Non-Interest-Bearing Current Liability - NIBCL

A A A

DEFINITION

A category of debt entered on the liabilities side of a balance sheet under current liabilities. While a NIBCL is debt, representing a sum of money that the company owes and must pay within one year, it does not require interest payments.



INVESTOPEDIA EXPLAINS

Here are some types of non-interest-bearing current liabilities:

- accounts payable that have no associated fees or interest
- taxes that have not yet been paid and are not increasing because of penalties or interest
- current income taxes that must be paid by the end of the year




RELATED TERMS
  1. Other Current Liabilities

    A balance sheet entry used by companies to group together current liabilities ...
  2. Accounts Payable - AP

    An accounting entry that represents an entity's obligation to pay off a short-term ...
  3. Current Assets

    1. A balance sheet account that represents the value of all assets that are ...
  4. Current Liabilities

    A company's debts or obligations that are due within one year. Current liabilities ...
  5. Liability

    A company's legal debts or obligations that arise during the course of business ...
  6. Working Capital

    This ratio indicates whether a company has enough short term assets to cover ...
  7. Amortization

    1. The paying off of debt in regular installments over a period of time. 2. ...
  8. Price-To-Cash-Flow Ratio

    The ratio of a stock’s price to its cash flow per share. The price-to-cash-flow ...
  9. Ratio Analysis

    Quantitative analysis of information contained in a company’s financial statements. ...
  10. Accumulated Other Comprehensive ...

    Expenses, gains, and losses reported in the stockholder’s equity section of ...
Related Articles
  1. Reading The Balance Sheet
    Investing Basics

    Reading The Balance Sheet

  2. Advanced Financial Statement Analysis
    Options & Futures

    Advanced Financial Statement Analysis

  3. Understanding Economic Value Added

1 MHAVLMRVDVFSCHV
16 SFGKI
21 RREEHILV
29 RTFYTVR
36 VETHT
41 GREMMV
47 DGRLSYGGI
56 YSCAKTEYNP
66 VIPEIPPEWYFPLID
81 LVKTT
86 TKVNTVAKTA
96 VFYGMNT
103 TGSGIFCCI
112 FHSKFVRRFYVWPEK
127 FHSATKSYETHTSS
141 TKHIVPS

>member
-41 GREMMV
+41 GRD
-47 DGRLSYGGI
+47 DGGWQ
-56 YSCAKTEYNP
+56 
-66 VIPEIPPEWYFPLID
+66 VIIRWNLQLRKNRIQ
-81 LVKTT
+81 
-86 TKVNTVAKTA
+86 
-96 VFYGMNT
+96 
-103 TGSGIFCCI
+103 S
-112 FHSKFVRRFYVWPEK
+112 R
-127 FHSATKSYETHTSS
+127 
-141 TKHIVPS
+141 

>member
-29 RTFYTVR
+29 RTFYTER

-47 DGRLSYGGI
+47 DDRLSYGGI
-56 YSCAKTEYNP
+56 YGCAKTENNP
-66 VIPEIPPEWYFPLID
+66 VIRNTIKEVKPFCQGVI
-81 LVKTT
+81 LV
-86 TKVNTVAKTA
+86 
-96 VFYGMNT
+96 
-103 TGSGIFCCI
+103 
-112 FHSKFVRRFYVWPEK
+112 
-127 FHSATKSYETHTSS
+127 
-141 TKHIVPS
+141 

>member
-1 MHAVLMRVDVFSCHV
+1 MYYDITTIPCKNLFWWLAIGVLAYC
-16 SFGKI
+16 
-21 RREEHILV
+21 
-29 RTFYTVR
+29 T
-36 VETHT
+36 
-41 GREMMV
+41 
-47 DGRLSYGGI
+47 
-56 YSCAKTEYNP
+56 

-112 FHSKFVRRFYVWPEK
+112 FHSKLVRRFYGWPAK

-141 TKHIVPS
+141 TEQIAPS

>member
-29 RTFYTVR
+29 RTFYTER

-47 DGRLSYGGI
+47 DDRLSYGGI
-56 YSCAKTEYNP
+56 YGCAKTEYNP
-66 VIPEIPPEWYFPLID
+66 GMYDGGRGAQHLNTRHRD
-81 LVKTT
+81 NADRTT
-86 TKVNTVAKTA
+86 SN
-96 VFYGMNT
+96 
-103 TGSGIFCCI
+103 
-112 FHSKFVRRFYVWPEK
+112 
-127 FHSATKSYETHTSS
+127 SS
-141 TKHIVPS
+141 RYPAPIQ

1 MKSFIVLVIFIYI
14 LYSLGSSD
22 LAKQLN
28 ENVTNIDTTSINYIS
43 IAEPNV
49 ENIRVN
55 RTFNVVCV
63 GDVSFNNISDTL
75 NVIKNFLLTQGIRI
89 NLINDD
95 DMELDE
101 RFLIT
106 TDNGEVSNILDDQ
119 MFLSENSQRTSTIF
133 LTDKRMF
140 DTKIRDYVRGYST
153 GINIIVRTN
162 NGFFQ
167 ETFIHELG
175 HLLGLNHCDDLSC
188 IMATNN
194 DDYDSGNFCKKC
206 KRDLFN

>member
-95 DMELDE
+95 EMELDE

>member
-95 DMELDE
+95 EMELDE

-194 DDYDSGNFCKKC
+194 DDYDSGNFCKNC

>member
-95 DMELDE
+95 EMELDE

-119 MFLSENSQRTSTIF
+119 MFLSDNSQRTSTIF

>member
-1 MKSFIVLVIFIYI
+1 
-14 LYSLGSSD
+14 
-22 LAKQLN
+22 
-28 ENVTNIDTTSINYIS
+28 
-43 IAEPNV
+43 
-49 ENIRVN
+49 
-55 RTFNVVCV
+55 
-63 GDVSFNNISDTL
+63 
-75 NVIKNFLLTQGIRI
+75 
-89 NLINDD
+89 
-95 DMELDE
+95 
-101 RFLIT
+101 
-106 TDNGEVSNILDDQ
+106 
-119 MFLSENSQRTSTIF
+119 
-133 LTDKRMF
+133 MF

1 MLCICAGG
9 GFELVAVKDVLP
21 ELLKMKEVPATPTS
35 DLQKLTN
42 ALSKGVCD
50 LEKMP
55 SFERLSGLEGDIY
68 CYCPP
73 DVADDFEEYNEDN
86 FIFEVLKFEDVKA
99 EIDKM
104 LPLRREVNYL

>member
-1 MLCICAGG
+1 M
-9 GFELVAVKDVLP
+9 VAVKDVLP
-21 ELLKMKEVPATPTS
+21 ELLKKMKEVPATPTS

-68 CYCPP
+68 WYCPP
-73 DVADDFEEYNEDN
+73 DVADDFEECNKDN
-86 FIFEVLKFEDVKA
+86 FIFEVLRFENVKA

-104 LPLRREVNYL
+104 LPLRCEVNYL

Markets

    Understanding Economic Value Added

  4. How Return On Equity Can Help You Find ...
    Economics

    How Return On Equity Can Help You Find ...

  5. 4 Leverage Ratios Used In Evaluating ...
    Fundamental Analysis

    4 Leverage Ratios Used In Evaluating ...

  6. How Does Goodwill Affect Stock Prices?
    Investing Basics

    How Does Goodwill Affect Stock Prices?

  7. Why is it sometimes better to use an ...
    Investing Basics

    Why is it sometimes better to use an ...

  8. How do you calculate working capital?
    Investing Basics

    How do you calculate working capital?

  9. How do changes in working capital affect ...
    Investing Basics

    How do changes in working capital affect ...

  10. What is the formula for calculating ...
    Investing Basics

    What is the formula for calculating ...

comments powered by Disqus
Hot Definitions
  1. XW

    A symbol used to signify that a security is trading ex-warrant. XW is one of many alphabetic qualifiers that act as a shorthand to tell investors key information about a specific security in a stock quote. These qualifiers should not be confused with ticker symbols, some of which, like qualifiers, are just one or two letters.
  2. Quanto Swap

    A swap with varying combinations of interest rate, currency and equity swap features, where payments are based on the movement of two different countries' interest rates. This is also referred to as a differential or "diff" swap.
  3. Genuine Progress Indicator - GPI

    A metric used to measure the economic growth of a country. It is often considered as a replacement to the more well known gross domestic product (GDP) economic indicator. The GPI indicator takes everything the GDP uses into account, but also adds other figures that represent the cost of the negative effects related to economic activity (such as the cost of crime, cost of ozone depletion and cost of resource depletion, among others).
  4. Accelerated Share Repurchase - ASR

    A specific method by which corporations can repurchase outstanding shares of their stock. The accelerated share repurchase (ASR) is usually accomplished by the corporation purchasing shares of its stock from an investment bank. The investment bank borrows the shares from clients or share lenders and sells them to the company.
  5. Microeconomic Pricing Model

    A model of the way prices are set within a market for a given good. According to this model, prices are set based on the balance of supply and demand in the market. In general, profit incentives are said to resemble an "invisible hand" that guides competing participants to an equilibrium price. The demand curve in this model is determined by consumers attempting to maximize their utility, given their budget.
  6. Centralized Market

    A financial market structure that consists of having all orders routed to one central exchange with no other competing market. The quoted prices of the various securities listed on the exchange represent the only price that is available to investors seeking to buy or sell the specific asset.
Trading Center